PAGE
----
Dec. 2, 2004
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On the cover: Ferndale Christmas
Photo by Matt Knowles,
Aesthetic Design & Photography
story & photos by ELLIN BELTZ
WHETHER RELIGIOUS OR SECULAR,
the end of the year is a special time around the world. The United
States inherited many of its Christmas customs from Northern
Europe; Humboldt County is no exception. As the nights get longer,
we spend more time in darkness so customarily people spend more
time at home and with family, thinking of lights, decorations,
trees, presents, celebrations and parties. When I first moved
to Ferndale, I wondered what it was about the town that so brought
out the holiday spirit here. It's taken three years, but I think
I may be onto it.
While visitors absorb the lovely
old buildings and carefully tended gardens that are hallmarks
of the Victorian Village, long-term residents know there is a
giving spirit here that comes out in many ways.
Unlike many small towns, Ferndale
never lost its Main Street, where food, hardware, clothing and
computer stores nestle alongside the post office, restaurants
and bed and breakfasts.
Residents get out and see each
other often. You'll see lots of little waves and smiles as you
walk the three blocks from Ocean to Shaw. Many will smile at
you because they smile at everyone. It's Ferndale.
"Every day here is magical.
I've lived here a bunch of years and I still feel like I'm on
vacation every day," is how Karen Pingitore, president of
the Ferndale Chamber of Commerce, explained it.
Lighting the tree
Christmas is weeks away, but
in Ferndale the holiday begins in earnest this weekend. Preparations
are individual and collective. Merchants decorate their shops
and buy trees from Ferndale Elementary School. As soon as the
trees are set up in front of the stores, each class provides
decorations for a tree. After all the little trees are decorated,
Santa and his assistant Elf Ellie [photo
at right] arrive on Saturday, and
the town prepares for the lighting of the World's Tallest Living
Christmas Tree on Sunday.
The tree is a Sitka spruce measuring
about 165 feet, easily outpacing the much-ballyhooed 122-foot
tall Douglas fir lighted by Woodinville, Wash. Botanists point
out that the grove of Sitka spruce in Ferndale is unusual. Sitkas
are more common to the north and require a particularly cold
fog, which is apparently provided in the microclimate occurring
in the lee of the Wildcat Hills south of town. Other Sitkas can
be seen in Ferndale's cemetery and Russ Park, an unusual gift
received by the town under certain conditions, including that
it must provide sanctuary for birds.
Barbara Perra [photo below left],
a broker with Landmark Real Estate who lives in the shadow of
Ferndale's majestic spruce, said, "I feel fortunate to live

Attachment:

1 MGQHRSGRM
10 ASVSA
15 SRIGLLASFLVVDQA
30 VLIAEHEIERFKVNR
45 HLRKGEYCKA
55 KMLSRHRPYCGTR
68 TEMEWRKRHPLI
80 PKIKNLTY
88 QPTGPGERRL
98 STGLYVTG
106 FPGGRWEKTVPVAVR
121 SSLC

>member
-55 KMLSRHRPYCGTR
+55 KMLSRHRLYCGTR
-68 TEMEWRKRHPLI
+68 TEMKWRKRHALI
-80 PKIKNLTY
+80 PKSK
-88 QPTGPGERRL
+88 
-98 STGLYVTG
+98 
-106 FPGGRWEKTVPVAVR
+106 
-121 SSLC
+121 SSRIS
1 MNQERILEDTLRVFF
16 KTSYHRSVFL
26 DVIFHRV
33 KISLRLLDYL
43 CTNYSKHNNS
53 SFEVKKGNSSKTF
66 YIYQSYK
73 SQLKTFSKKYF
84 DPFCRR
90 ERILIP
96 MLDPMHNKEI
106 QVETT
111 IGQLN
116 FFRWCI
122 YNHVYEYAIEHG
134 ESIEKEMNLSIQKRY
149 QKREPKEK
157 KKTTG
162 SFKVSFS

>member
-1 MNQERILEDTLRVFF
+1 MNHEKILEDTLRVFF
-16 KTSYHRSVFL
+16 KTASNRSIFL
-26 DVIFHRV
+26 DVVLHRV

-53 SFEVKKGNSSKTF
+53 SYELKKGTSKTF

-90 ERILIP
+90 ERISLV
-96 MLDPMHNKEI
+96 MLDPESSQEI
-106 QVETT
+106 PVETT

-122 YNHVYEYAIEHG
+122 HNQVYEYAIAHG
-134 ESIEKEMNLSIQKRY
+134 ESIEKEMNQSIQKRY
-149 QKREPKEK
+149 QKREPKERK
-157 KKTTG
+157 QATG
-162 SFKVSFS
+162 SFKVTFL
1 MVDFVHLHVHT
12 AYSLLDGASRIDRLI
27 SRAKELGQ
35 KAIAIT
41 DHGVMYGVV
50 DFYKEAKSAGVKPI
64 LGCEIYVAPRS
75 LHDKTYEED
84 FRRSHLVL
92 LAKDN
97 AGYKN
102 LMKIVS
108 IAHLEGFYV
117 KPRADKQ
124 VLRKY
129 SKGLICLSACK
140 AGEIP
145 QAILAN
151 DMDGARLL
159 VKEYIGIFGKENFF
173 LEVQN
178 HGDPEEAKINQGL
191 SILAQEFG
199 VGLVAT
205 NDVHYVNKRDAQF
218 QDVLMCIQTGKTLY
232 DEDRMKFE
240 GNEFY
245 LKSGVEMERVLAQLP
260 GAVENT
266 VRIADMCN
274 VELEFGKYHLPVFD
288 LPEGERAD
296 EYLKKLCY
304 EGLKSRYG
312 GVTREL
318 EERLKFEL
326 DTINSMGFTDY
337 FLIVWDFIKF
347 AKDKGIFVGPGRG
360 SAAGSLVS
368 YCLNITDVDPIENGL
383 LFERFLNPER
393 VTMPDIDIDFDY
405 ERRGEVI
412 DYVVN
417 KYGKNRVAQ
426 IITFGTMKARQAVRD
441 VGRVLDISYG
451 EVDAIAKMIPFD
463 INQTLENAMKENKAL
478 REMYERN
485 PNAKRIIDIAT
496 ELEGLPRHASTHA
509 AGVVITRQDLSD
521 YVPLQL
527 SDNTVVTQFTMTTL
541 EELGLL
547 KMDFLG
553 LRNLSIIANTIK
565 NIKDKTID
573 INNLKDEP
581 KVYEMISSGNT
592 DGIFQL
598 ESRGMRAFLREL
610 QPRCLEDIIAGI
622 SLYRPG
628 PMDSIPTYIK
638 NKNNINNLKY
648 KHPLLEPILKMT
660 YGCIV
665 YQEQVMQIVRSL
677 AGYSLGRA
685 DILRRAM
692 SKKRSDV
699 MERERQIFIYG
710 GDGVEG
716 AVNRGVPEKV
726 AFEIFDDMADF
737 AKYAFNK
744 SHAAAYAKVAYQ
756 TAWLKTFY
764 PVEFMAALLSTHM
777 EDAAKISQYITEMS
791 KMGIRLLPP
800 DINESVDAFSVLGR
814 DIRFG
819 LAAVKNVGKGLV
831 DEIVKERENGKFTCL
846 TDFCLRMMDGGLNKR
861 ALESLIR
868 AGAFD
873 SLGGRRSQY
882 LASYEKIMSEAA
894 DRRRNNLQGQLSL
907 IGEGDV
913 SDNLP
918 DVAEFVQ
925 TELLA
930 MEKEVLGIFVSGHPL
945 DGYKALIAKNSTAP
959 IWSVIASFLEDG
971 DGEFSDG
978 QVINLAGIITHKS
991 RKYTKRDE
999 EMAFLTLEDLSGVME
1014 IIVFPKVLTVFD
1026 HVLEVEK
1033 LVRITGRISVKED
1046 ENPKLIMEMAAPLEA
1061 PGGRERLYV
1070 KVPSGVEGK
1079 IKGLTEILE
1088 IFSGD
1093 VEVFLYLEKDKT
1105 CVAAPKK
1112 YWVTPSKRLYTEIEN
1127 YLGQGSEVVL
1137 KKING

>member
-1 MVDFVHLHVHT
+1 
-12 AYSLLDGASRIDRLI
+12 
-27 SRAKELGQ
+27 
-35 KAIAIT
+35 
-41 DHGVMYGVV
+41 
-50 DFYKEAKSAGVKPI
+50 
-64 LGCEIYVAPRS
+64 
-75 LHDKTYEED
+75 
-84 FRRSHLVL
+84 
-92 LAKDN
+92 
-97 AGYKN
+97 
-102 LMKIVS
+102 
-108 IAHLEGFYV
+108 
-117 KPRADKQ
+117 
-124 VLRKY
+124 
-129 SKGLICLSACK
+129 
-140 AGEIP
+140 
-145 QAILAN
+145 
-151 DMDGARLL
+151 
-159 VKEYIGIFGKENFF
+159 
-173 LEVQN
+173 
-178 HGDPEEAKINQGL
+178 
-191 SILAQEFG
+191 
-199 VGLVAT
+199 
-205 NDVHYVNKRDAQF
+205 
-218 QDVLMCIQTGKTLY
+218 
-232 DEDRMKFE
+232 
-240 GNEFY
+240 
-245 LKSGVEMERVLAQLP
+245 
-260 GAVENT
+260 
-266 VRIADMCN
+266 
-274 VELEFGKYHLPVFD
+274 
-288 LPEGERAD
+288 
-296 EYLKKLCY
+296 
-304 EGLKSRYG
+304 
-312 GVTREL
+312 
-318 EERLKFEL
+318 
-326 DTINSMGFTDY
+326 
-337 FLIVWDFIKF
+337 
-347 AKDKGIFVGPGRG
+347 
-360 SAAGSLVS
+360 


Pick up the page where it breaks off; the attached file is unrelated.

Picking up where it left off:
beneath that beautiful tree, and more fortunate yet to live where
so many bighearted and generous men and women make up our volunteer
At first light Sunday, Dec.
5, "The firefighters scamper up the tree pretty early, with
Tom Ford and his son, Greg, who are the tallest, in the lead,"
said Pingitore, noting that they "put the lights up on the
tree the same day as the lighting ceremony because the lights
are the big old style bulbs which can get broken easily in high
winds." Putting up all those lights is quite a job. Fire
Chief Jack Smith said that each light strand measures 130 feet
long and holds 50 bulbs, and that there are 15 strands in all.
While the tree awaits lighting,
the Boy Scouts and the 4-H Community Pride Group decorate the
reviewing stand. Over at the Ferndale Repertory Theatre students
from the Mattole School eagerly await an audience for their 2
o'clock benefit matinee of The World of Willie Wonka.
If successful, it will help send the sixth, seventh and eighth-grade
classes of the isolated school to Washington, D.C.
At 3 o'clock, the lofty
gothic arches of Ferndale's yellow Assumption Church echo the
second of three performances of the Ferndale Community Choir's
35th Annual "Christmas Celebration in Song." The program
of sacred songs from around the world should be over in plenty
of time for members of the choir to prepare for their performance
as the "Chameleon Singers" at the tree lighting.
At 5:30 p.m., as they have since
1934, nearly everyone in whole town turns out for the tree lighting.
The Chameleon Singers perform holiday favorites, the Booster
Band, 4-H, Boy Scouts and others contribute to the ceremony.
Then, usually with some degree of suspense, the tree lights up.
It can be seen for miles; one of the best spots is right before
the Loleta exit on Highway 101.
Cold or rain typically drives
folks inside quickly, despite the cookies and punch. One of the
best places to go after the tree lighting is the annual Portuguese
Linguica and Beans Dinner at Portuguese Hall on Ocean west of
Main Street, just downhill from the tree. Dinner is served from
5 to 8 p.m. Don't despair if the line is out the door when you
get there. Years of practice result in fast feeding of hungry
tree lighters, according to regular server and former mayor Jeff
Farley. Ferndale jeweler Jenny Oaks said, "I go to the tree
lighting and see half my friends, then see the other half serving
beans and linguica at Portuguese Hall!" Satiated by cheer
and sausage, Ferndale rolls up its sidewalks for the evening.
On Dec. 19 comes the ultimate
in Christmas, Ferndale style. The 12th Annual Christmas Lighted
Tractor Parade rolls off down Main Street, meaning downhill,
or south to north for us flatlanders, at 7 p.m. Arrive early
and snag a Main Street parking space if the weather looks rainy.
While the sign on Betty Diehl's
Main Street desk reads "Day Sleeper," anyone who knows
her wonders if she gets any sleep at all. For the past 35 years,